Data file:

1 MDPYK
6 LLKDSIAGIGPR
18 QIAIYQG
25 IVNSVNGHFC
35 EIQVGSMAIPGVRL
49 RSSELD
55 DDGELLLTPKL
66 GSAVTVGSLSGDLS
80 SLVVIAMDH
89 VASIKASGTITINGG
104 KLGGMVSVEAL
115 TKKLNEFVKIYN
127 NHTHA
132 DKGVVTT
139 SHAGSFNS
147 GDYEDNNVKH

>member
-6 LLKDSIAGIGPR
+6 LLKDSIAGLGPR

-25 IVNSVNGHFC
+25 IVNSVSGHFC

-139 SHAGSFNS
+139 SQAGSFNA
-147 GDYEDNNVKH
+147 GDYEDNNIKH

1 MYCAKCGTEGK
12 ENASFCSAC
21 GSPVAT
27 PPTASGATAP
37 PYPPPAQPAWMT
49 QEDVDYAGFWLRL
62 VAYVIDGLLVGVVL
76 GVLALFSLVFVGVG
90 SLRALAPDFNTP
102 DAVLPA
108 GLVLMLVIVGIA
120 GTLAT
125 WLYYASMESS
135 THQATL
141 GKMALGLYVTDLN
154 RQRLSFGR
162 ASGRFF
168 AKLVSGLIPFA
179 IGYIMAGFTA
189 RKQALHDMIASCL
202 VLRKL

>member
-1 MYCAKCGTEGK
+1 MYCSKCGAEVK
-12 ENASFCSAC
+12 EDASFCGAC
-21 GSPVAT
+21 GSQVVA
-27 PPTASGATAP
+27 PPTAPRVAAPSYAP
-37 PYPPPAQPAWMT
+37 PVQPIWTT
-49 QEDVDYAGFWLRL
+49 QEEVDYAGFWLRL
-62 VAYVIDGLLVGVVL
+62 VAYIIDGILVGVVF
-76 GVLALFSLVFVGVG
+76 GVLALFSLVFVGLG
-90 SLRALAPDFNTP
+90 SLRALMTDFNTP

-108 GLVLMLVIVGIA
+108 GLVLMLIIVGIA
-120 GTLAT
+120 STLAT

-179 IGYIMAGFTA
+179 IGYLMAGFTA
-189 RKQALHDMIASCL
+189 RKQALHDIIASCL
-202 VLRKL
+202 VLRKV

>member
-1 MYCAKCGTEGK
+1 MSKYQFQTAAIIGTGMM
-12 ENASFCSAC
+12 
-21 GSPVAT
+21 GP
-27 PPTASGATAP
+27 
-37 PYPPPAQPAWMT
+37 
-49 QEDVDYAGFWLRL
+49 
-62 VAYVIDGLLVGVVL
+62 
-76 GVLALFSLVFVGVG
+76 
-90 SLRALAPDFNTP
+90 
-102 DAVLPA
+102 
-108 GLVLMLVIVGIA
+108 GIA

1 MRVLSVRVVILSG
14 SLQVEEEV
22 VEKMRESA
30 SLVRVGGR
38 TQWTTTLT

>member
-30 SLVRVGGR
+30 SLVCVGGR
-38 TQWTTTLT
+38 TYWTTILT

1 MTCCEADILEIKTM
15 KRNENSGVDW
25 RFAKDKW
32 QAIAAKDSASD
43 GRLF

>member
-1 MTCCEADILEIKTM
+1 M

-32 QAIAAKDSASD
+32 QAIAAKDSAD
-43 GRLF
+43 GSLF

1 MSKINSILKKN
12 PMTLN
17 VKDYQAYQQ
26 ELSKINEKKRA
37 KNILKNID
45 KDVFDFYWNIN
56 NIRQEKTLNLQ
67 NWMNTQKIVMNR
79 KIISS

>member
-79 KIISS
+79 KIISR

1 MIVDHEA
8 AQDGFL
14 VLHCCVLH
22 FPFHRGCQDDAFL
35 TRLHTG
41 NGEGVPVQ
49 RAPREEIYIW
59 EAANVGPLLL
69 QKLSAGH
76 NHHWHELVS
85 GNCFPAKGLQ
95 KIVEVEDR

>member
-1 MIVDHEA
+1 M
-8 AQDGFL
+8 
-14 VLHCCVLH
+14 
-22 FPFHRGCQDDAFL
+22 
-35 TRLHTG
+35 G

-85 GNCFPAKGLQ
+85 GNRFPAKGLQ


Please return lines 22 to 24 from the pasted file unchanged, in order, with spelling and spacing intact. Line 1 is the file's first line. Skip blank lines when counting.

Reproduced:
-139 SHAGSFNS
+139 SQAGSFNA
-147 GDYEDNNVKH